Trump, Dems dig in for fight over border-wall money

Catherine Lucey And Matthew Daly Associated Press
Wednesday, December 12, 2018
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President Donald Trump speaks to Senate Minority Leader Chuck Schumer, D-N.Y., during a meeting with Democratic leadership in the Oval Office on Tuesday in Washington.

WASHINGTON — Congressional leaders on Wednesday were digging in for a fight over government funding, a day after a combative White House meeting with President Donald Trump that seemed to raise the likelihood of a partial government shutdown.

Senate Democratic Leader Chuck Schumer said Trump was holding parts of the government "hostage to a petty campaign pledge" to build a border wall with Mexico in order to "fire up" his political base.

Schumer, who met with Trump and House Democratic Leader Nancy Pelosi on Tuesday, said the American people will "suffer needlessly" if Trump follows through on his threat to shut down parts of the government as of Dec. 21 unless $5 billion for the southern border wall is included in a mustpass spending bill.

Trump said on Tuesday he is "proud to shut down the government" in the name of border security, declaring: "I will take the mantle. I will be the one to shut it down."

On Twitter on Wednesday, Trump said a deadly shooting attack in France shows the need for the border wall.

“Chuck and Nancy must give us the votes to get additional Border Security!” he wrote, referring to Schumer and Pelosi.

But the suspect accused of spraying gunfire at a Christmas market in the city of Strasbourg on Tuesday is a French native, not an immigrant. Police were hunting Wednesday for Cherif Chekatt, born in Strasbourg and well-known to law enforcement. The funding fight is something leaders of both parties had hoped to avoid as Congress seeks to wrap up its work for the year and adjourn for the holidays. But Trump, who for months had suggested he’d be willing to force a shutdown over wall funding, dashed hopes for a quick resolution on Tuesday, sparring with Pelosi and Schumer during an extraordinary Oval Office meeting that he made sure played out in front of television cameras.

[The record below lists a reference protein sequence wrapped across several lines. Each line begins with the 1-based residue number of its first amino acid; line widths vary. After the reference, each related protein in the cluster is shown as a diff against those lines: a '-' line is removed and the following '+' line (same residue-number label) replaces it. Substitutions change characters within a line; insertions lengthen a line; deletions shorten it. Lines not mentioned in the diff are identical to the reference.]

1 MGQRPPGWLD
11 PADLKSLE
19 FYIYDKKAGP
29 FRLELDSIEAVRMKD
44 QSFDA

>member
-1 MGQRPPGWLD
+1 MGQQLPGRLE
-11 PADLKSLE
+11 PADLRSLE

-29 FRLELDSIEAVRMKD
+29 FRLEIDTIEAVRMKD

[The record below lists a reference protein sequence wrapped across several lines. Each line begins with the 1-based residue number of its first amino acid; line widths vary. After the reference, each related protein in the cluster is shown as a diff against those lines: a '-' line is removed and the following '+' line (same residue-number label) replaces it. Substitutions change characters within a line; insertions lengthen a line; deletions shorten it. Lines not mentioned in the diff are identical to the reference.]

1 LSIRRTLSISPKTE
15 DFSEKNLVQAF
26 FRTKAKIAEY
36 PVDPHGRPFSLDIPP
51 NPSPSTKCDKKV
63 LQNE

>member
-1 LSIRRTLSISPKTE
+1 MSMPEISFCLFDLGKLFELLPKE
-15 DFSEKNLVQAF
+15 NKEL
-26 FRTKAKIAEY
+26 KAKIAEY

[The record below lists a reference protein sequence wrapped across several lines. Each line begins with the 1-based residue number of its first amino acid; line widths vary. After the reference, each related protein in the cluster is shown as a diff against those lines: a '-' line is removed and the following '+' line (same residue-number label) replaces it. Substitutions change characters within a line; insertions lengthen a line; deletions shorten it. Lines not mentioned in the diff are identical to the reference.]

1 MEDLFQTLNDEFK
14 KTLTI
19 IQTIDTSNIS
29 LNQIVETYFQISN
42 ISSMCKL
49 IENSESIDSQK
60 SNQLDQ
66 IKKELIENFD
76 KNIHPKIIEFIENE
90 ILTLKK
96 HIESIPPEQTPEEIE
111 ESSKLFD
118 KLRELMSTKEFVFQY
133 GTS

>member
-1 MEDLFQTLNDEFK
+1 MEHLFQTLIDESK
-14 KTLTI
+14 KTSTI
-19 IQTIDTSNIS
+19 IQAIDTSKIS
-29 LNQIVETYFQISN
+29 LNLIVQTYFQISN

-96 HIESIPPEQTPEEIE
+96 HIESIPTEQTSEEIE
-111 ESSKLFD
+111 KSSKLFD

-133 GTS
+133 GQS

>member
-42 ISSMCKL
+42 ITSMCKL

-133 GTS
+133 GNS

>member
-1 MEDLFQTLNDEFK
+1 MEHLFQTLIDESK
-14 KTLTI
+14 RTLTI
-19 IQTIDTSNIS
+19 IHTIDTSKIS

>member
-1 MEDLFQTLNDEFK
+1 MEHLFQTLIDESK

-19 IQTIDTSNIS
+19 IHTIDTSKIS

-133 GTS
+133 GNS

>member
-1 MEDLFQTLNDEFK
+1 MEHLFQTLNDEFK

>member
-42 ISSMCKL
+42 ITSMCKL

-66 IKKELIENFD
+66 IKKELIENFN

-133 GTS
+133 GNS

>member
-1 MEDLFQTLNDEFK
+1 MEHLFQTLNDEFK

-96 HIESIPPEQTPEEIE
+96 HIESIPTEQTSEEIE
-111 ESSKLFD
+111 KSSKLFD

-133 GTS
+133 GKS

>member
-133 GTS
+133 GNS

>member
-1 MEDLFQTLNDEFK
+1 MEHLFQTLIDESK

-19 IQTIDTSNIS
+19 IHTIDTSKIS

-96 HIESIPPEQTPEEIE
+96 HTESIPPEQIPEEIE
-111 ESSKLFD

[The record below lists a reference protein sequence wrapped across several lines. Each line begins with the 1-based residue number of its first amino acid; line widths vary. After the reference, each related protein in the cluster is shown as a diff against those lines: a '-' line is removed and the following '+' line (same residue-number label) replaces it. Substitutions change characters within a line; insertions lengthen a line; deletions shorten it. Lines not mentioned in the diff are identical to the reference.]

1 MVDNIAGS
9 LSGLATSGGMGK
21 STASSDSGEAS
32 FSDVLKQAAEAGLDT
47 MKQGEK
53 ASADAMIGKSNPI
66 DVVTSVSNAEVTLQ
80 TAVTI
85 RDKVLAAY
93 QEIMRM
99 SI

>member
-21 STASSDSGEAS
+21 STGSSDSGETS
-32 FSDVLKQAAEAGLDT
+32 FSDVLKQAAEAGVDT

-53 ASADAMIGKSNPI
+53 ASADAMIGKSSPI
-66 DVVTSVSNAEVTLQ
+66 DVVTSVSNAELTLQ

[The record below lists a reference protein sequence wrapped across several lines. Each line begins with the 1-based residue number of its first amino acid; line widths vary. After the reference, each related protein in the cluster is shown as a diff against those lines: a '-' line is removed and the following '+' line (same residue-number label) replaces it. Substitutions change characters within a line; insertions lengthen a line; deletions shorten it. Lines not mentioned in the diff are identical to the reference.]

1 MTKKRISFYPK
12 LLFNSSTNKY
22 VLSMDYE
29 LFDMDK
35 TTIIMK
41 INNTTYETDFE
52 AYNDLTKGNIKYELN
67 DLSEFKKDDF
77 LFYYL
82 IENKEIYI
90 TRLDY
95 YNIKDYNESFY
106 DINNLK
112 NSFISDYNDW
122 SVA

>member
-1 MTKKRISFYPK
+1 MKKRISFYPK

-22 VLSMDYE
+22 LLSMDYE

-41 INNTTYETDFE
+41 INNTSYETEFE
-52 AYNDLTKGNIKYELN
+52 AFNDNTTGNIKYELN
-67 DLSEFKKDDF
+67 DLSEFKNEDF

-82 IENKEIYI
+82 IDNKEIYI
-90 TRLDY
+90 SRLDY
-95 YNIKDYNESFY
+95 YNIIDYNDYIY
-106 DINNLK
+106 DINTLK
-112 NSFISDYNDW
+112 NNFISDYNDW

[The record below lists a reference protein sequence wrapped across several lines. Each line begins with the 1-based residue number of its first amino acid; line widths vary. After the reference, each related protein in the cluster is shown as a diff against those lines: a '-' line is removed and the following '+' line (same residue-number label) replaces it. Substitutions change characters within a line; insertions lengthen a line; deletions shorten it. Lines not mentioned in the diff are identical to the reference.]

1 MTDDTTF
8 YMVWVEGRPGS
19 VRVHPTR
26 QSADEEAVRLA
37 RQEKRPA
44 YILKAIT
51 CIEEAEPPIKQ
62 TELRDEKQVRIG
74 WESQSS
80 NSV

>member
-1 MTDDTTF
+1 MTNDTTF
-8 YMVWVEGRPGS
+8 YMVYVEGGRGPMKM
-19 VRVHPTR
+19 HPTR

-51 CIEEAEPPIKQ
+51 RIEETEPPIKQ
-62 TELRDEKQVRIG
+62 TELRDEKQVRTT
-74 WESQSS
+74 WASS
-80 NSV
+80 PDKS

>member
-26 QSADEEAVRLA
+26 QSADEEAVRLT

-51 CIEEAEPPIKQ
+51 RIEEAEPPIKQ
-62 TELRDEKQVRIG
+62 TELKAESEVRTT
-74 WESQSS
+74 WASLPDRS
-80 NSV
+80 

Schumer, D-N.Y., said Trump threw a “temper tantrum” after Tuesday’s televised confrontation, saying he and Pelosi “spoke truth to power” by contradicting Trump’s “blatant falsehoods” about the wall.

“The president is so used to obsequious advisers who fail to dispel his false and made-up facts that he lives in a cocoon of his own truth,” Schumer said in a Senate speech. He and Pelosi “had to tell him, ‘No, Mr. President that’s not true,’ “ Schumer said. “We had to puncture that cocoon.”

Schumer’s remarks came as House Republicans debate whether to try and pass the wall funding to put pressure on Democrats, but it’s not clear if that plan would succeed.

House Majority Leader Kevin McCarthy, R-Calif., who supports Trump’s $5 billion request for the wall, said House leaders were “working through” what funding level to propose. Asked if the House would vote on the $5 billion request, McCarthy said, “That’s the number I always search for.”

Rep. Liz Cheney of Wyoming, who is set to become the No. 3 House Republican in January, said Wednesday that House Republicans “stand ready to pass whatever the Senate can get passed” and Trump will sign.

Schumer said Wednesday it is “nearly impossible” to negotiate with Trump, accusing the president of peddling “blatant and dangerous falsehoods” about the wall, including his widely refuted claim that Mexico will pay for it.

The Democrats said they have given Trump two options to keep government open, and the responsibility lay with him and Republicans who control Congress.

The wall remains the main sticking point in talks. Republican House Speaker Paul Ryan acknowledged Tuesday that the GOP-led House has yet to pass legislation that includes the $5 billion in border wall funds that Trump has been requesting. Ryan likely lacks sufficient votes from Republicans who will lose their majority at the end of the month. Democrats have offered $1.3 billion for border security, including physical barriers and technology along the U.S. southern border. If the two sides do not make a deal by Dec. 21, about one-quarter of the government will be affected, including the departments of Homeland Security, Transportation, Agriculture, State and Justice, as well as national parks.



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